S ometimes it is best to err on the side of caution. This, however, has not always been my modus operandi down through the years. In fact, I am not very good when it comes to practicing anything, just ask the Gracious Mistress of the Parsonage. As of late, though, I have been practicing caution like I was going to Carnegie Hall. I am not very good at it yet, but my goal is to come to the point of perfection in the area of caution as it touches my person, particularly my health and well-being. This may be because I have reached that age when most men go through a midlife crisis. You can always tell when a man is going through his midlife crisis. He usually wants to prove he is as good at 60-something as he was when he was 20-something. Carelessly throwing caution to the wind, he attempts to do something beyond the energy of his existing body. One sure way to tell if a man is having a midlife crisis is to notice his recent injuries. Personally, when I was 20 I was not good at anything, which has enabled me to skip my midlife crisis. I am glad to be 60 (OK, maybe I am a tad over 60) because now when I get tired I can say I am tired and sit down. At 60-something I have absolutely nothing to prove. I am no better or worse than I was when I was 20. It is, as my wife notes, the ageless wonder of incompetency. The difficulty with growing older is that the old memory juices do not flow as swiftly as they once did. Of course, some of us never had a real gusher in that department anyway. The more memories I have, the less messengermessenger MESSENGER messengermessengermessengermessengermessengermessenger Wednesday, June 5, 2013 A3 10 Wednesday, June 5, 2013 messengermessenger MESSENGER messengermessengermessengermessengermessengermessenger TO PLACE ACLASSIFIED AD, CALLToll Free 1-877-676-1403 MONDAYTHROUGH FRIDAY, 8:00 AM 5:00 PM Friday at 4:00 pm is the deadline for classified reader ads. DEADLINES CANCELLATIONSAll ads require prepayment. We accept: CHARGE IT!! ERRORS Advertisements may be canceled as soon as results are obtained. You will be billed only for the dates the ad actually appears in the paper. Deadlines for cancellations are the same as the deadlines for placing ads, except for specials. Be sure to check your advertisement the first day it appears. We will not be responsible for more than one incorrect insertion. Adjustments are made only for the portion of the ad that is in error.Beware: Publication of any classified advertisement does not constitute endorsement by the West Marion Messenger. We make every ef fort to screen out advertising that may not be legitimate. However, since we can not guarantee the legitimacy of our advertisers, you are advised to be careful of misleading ads and take caution when giving out personal information. Add Up TheSAVINGSwith a Name Address City State Zip Phone 10 Words $5.12 Per Week 44 For Each Additional Word Pricing Includes Online All Ads Must Be Prepaid All Credit Card s Accepted 1. 2. 3. 4. 5. 6. 7. 8. 9. 10. 11. 12. 13. 14. 15. 10WORDS$5.12+44AWORD(IncludesOnline)=TOTAL For your convenience, mail with payments to West Marion Messenger office at 8810 SW SR 200, Unit 104, Ocala, FL 34481 or call... CallTollFree1-877-676-1403 CLASSIFIEDAD WMM_CLASS_AD_FORM_3_9_11 Certified Activities Coordinator The Centers is seeking an Activities Coordinator. Independent Contractor for up to 20 hours per week, & may consider part-time employment. SIGN ON BONUS for availability to start immediately. Must be eligible for or have current ADC Certification. This position will provide direct services, training & consultation for Adult Psychiatric Unit in a Crisis Stabilization facility to clients and staff. Must be skilled in writing individualized &/or group activity plans for special needs population (mentally ill, substance abuse, MR). Please submit salary requirements. DFWP/EOE/We E-Verify Fax or e-mail resume to HR, the Centers, Inc., (352) 291-5580, jobs@thecenters.us For more info visit www.thecenters.us I BUY Diabetic Test Strips 386-266-7748 PUBLISHERS NOTICE: All real estate advertising in this newspaper is subject to Fair Housing Act which makes it illegal to advertise any preference, limitation or discrimination based on race, color, religion, sex, handicap, familial status or national origin, or an intention, to make such preference, limitation or discrimination. Familial status includes children under the age of 18 living with parents or legal custodians, pregnant women and people securing custody of children under 18. This newspaper will not knowingly accept any advertising for real estate which is in violation of the law. Our readers are hereby informed that all dwellings advertised in this newspaper are available on an equal opportunity basis. To complain of discrimination call HUD toll-free at 1-800-669-9777. The toll-free telephone number for the hearing impaired is 1-800-927-9275. HOMOSASSA5+ DEN BEDROOMS. 3 BATH. THIS HUGE AND BEAUTIFUL TWO STORYHOME WITH 3 CAR GARAGE IS OVER 3500 SQ. FT. HOME BACKS UPTO ANATURE PRESERVE. HOME IS AFORECLOSURE SHORTSALE AND THE BANK IS WORKING WITH THE SELLERS. THIS HOME WAS BUILT IN 2005.dennis_neff @yahoo.com BUYING JUNK CARS Running or Not CASH PAID-$300 & UP (352) 771-6191 WE BUY ANYVEHICLEIn Any Condition, Title, No Title, Bank Lien, No Problem, Dont Trade it in. We Will Pay up to $25K Any Make, Any Model. 813-335-3794 813-237-1892 Call AJ Trimming,Removal and Debris Clean Up. Reliable,Service, Reasonable Prices. Lic/Ins. 20 yrs Exp. FREE Estimates. Residential Commercial 352-873-6884 Clean out your closets, go through your garage, attack your attic and then use the classifieds to get rid of stuff you no longer use. And the FREE listing means you have more money left over after the sale! You can list any single item priced under $100 for sale for FREE! P UTTHEPOWER ANDCONVENIENCE OFTHECLASSIFIEDS TOWORKFORYOU! Just call and see how easy it is to make money with the classifieds. ANYITEMPRICEDUNDER $100MAXIMUM 10 WORDS RUNSFOR 2 WEEKS FREE TOLL FREE 1-877-676-1403 Ocalas Only 4-Star Accommodations for Your Pet Ocalas Only 4-Star Accommodations for Your Pet Tour our unique facility and you be the judge! 352-861-4566 Tour our unique facility and you be the judge! 352-861-4566 Boarding Grooming Boarding Grooming 10411 SW 105th Street Ocala www.palmettokennels.com 10411 SW 105th Street Ocala www.palmettokennels.com 000EX2B Kennel Pet Sitting Kennel Grooming Pet Sitting L o o k f o r u s o n F a c e b o o k L o o k f o r u s Look for us o n F a c e b o o k on Facebook 5185 A W. Dunnellon Rd. Dunnellon (352) 489-8040 000F297 TERMITE & PEST CONTROL STAR Cant Afford Lawn Spray? THINK AGAIN! 1/3 Acre $ 60 00 Lawn & Bushes for Chinch Bugs, Ants, Brown Spots, Webworm, Fungus, Weed Control & Black Grasshoppers. No Contracts Required. Do you have the right insurance coverage? CENTRAL RIDGE INSURERS, LLC 2535 N. Reston Terr., Hernando, FL (Next to Village Services on 486) Call Your Local Team Of Experts For A Free Analysis And Estimate! 352-527-0110 Home Auto Business Financial Services 000F3V2 J a s m i n e P l a z a 3 5 2 4 0 1 0 0 0 1 Jasmine Plaza 352-401-0001 6 1 6 0 S W S R 2 0 0 U n i t 1 0 4 O c a l a F l o r i d a 3 4 4 7 6 6160 SW SR 200 Unit 104 Ocala, Florida 34476 S T O R E H O U R S : T U E S F R I 1 0 5 S A T 1 0 2 STORE HOURS: TUES.-FRI. 10-5 SAT. 10-2 Readers Choice Winner Jewelry Store 2007, 2008, 2009, 2010, 2011, 2012 www.jandjjewelersocala.com B ATTERIES $ 8 00 + tax All repairs done on premises. Fine Jewelry Fine Jewelry 000F05Q 000F35E 8810 SW SR 200 Suite 107, Kingsland Plaza Across from Pine Run 352-291-7626 Mon. Fri. 9am-5pm, Sat. 9am 2pm Stop and visit us before you buy! We Guarantee Lowest Prices in Ocala! O C A L A G O L F C A R T S U P E R C E N T E R O C A L A G O L F C A R T S U P E R C E N T E R O CALA G OLF C ART S UPERCENTER 10% Discount to Veterans labor & parts (excluding batteries) FREE pickup within 5 miles Largest Selection In Ocala! 6-V T605 only $ 539 8-V T875 only $ 659 6-V 6 PACK $ 459 8-V 6 PACK $ 529 B A T T E R Y S A L E B A T T E R Y S A L E BATTERY SALE 2010 Club Car Remanufactured New Factory Body All lights & turn signals New 8 volt batteries New DOT tires Fold down wind shield Rear view mirrors Automatic charger only $ 4,995 Fully Loaded Ready to go Golfing $ 4,995 12-V T1275 only $ 669 We Sell Trojan Batteries 2013 Club Car Remanufactured 000F3OG 2,000 workers temporarily paid through stimulus funds. Lastly, with claims processors overwhelmed by an ever-burdensome workload, processing errors have reached a crisis state and a sense of helpless resignation has made the disability compensation claims of veterans secondary to struggling through another workday. Second only to the Department of Defense in size, the VA is saddled by a cumbersome bureaucracy, indurate procedures and inadequate staffing. As such, while the federal government has deemed some private corporations too big to fail, the VAs intolerable claims record argues it may be too big to be fixed. If the VA claims process is ever going to be fixed, it must be revamped and sufficiently resourced. Furthermore, the VA leadership, from the Secretary on down, must be held strictly accountable for ending this intolerable situation once and for all. Our nations disabled veterans merit more than hollow promises. Citrus County Chronicle EDITORIALcontinued from Page 8 Memorial Day observed at Veterans Park in Ocala PHOTOS BY JIM CLARKA symbol of a soldier kneeling beside some military graves was a focal point at the Memorial Day ceremony at Veterans Park on Monday, May 27. Ret. Chaplain Col. Janet Y. Horton was the speaker. Kathy Bryant, County Commission chair, gave the welcome speech. Marcia Muncaster, extreme left, sings the National Anthem. The many excuses of a man in midlife crisis Out to Pastor Rev. James Snyder See SNYDER Page 7 African Violet Club to meetThe African Violet Club of Ocala will meet Saturday, June 22, at 10:30 a.m. at the Marion County Sheriffs Office Brian Litz Substation, 9048 S.W. State Road 200, Ocala. The program includes a photo tour of the African Violet convenion. Visitors are welcome.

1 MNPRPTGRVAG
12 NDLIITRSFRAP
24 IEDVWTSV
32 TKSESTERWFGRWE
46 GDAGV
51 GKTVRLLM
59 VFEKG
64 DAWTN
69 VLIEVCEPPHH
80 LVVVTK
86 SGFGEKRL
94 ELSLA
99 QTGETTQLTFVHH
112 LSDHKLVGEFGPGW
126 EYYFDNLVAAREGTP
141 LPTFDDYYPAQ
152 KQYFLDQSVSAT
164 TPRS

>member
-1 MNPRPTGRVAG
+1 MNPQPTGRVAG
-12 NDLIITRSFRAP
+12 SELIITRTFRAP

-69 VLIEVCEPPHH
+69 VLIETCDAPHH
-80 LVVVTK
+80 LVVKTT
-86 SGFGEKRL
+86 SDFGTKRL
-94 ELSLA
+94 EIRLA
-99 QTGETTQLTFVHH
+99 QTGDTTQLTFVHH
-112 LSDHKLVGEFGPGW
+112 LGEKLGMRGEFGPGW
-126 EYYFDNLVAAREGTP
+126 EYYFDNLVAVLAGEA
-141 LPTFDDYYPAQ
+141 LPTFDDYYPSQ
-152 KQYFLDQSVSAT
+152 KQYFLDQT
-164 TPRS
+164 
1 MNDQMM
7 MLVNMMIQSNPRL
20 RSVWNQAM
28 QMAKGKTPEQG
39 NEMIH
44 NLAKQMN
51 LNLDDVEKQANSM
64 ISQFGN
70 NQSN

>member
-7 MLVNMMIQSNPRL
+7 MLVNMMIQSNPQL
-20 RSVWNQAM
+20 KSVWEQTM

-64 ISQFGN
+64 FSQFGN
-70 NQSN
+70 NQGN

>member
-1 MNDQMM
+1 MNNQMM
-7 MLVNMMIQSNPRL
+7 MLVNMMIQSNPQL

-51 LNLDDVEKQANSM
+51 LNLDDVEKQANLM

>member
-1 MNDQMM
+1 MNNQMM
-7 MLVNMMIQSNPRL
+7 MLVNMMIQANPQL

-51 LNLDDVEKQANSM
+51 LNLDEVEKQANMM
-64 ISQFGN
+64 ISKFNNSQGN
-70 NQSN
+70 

PAGE 11